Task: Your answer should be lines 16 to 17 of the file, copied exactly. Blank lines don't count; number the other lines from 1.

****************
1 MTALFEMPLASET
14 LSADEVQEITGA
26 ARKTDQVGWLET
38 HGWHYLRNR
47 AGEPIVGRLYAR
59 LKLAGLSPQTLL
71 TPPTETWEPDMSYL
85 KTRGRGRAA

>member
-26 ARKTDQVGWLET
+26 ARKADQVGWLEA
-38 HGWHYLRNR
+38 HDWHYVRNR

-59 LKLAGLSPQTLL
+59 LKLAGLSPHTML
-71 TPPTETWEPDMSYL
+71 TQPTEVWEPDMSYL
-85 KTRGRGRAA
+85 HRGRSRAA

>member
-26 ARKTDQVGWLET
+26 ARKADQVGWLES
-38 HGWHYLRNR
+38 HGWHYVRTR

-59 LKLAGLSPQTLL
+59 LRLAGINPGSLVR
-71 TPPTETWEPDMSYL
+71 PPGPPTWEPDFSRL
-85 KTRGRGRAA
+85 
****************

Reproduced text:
-71 TPPTETWEPDMSYL
+71 TQPTEVWEPDMSYL